Diplomacy and honesty are your best defences, "Gulf News"
9 June, 2012 - Dubai, United Arab Emirates - Nobody is perfect. People make all sorts of career faux pas all the time, from embarrassing their boss in a meeting, mismanaging an important task, to triggering a legal suit against the whole company or accidentally leaking a file that can bring down a business.
Even celebrities, CEOs and influential political figures are not immune to career-limiting mistakes. Consider Martha Stewart, the homemaking diva who went to prison over a stock sale. Then there is former United States senator Chester Trent Lott who was forced out on racism charges.
“Everybody makes mistakes, and the result of that mistake has serious consequences for your firm,” notes Toby Simpson, managing director of The Gulf Recruitment Group.
Whatever it is that you’ve done wrong, bear in mind that a misstep does not mean it’s the end of the world. While it’s difficult to maintain a clean streak, there are things you can do to recover from a major blunder, reclaim your lost reputation and ensure you are able to move forward in your career.
Experts say your best defence is diplomacy and honesty. Keeping a hardline stance and a false façade will not do any help.
“I would suggest that the employee — whether directly or through a friend/supporter — diplomatically arrange for a meeting of those concerned and attempt to diffuse the situation and admit to making mistakes,” advises Amjed Shacker, country manager for Saudi Arabia at Pedersen and Partners, an international executive search firm.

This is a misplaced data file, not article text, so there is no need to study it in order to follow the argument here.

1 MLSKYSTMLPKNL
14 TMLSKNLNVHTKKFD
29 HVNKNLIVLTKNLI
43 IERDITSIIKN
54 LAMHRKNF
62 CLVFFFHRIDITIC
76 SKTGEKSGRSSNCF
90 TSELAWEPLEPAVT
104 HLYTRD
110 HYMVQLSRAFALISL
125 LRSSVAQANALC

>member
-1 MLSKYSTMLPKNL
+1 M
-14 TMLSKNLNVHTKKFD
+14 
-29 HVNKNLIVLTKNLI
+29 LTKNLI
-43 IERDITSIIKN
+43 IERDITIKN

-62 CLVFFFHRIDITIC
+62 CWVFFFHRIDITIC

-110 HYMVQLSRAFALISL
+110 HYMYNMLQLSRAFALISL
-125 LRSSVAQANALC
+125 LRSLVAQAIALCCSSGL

“People prefer making amends with others than continuing on with confrontation. It takes a diplomat to undo damage. Experience shows that once the business/working relationship is restored to normalcy, more times than not it becomes much stronger than before.”
Shacker observes that one of the career-limiting moves people often make is refusing to budge. Many employees also fall into the trap of jumping ship or getting out the door too soon.
“Rookies usually insist on sticking to their guns to prove a point as well as assert themselves. Being flexible is an attitude- based trait. Those lacking such a characteristic are often taught so by life — the hard way,” he says.
“Jumping ship too soon is a trap quite a large number of professionals fall into. In recent years, people have changed jobs at a much faster pace than bygone times for a myriad of reasons, mainly higher compensation,” he adds.
Some employees try to make up for their mistakes and repay the damage caused by redoubling their efforts. But if that doesn’t work in your favour, or if the trust has been irreparably damaged, Simpson suggests the only solution is to leave the company.
“When moving, though, be honest about why you are moving, as when this is found out at a later date, you will have automatically damaged the trust in both your old and new employer,” he says.
While nobody is perfect, you can limit your chances of doing something that can jeopardise your career prospects. The key is to stop the mistake before it happens. So the next time you feel you’re at a crossroads or faced with any tough choices, it is best to seek out other people’s advice.
“One should consult with or ask a colleague, a friend, a parent or any person outside the work environment. Getting a fresh perspective on work, or even personal issues, is akin to getting a fresh set of eyes to look at something and provide a second, unbiased opinion,” advises Amjed Shacker of Pedersen and Partners.
Employees are always encouraged to be honest with the people around them about their career objectives, but that doesn’t mean you should open your mouth every time you feel like it.
“Sometimes, being too honest can be both costly and disastrous. Be professionally honest with those around you in the workplace, but leave your personal opinions at home,” says Toby Simpson of The Gulf Recruitment Group.
And, if you’re in a leadership position, don’t hesitate to lead. After all, Simpson says, “action of any kind is frequently better than no action at all”.
Written by Cleofe Maceda for Gulf News